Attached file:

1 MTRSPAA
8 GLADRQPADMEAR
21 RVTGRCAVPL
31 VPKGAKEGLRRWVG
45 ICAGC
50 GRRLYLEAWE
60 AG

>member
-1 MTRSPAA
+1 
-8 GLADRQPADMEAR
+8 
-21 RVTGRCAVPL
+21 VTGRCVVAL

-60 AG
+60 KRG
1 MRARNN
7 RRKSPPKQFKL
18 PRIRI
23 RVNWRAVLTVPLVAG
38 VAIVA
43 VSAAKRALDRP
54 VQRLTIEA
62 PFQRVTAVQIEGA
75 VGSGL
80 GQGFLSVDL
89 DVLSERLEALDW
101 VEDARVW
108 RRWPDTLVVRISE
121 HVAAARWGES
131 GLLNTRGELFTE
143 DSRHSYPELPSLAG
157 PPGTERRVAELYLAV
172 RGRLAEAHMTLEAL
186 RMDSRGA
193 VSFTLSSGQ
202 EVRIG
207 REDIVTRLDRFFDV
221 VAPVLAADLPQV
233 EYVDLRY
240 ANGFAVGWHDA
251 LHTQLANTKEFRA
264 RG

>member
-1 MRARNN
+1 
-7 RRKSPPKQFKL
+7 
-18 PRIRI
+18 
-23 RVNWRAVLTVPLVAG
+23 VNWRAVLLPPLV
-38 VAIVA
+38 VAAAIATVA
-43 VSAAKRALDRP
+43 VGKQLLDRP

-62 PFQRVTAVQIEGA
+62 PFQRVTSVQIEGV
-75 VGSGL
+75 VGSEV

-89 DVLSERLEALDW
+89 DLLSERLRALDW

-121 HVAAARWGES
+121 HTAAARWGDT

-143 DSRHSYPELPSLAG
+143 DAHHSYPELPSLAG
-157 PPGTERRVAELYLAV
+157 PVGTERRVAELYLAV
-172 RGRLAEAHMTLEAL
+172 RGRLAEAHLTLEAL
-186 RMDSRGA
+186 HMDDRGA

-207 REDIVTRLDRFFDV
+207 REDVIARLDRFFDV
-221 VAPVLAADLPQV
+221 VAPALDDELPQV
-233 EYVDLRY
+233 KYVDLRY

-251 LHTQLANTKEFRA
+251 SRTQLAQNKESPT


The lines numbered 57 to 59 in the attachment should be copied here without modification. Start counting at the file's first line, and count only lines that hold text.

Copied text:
-62 PFQRVTAVQIEGA
+62 PFQRVTSVQIEGV
-75 VGSGL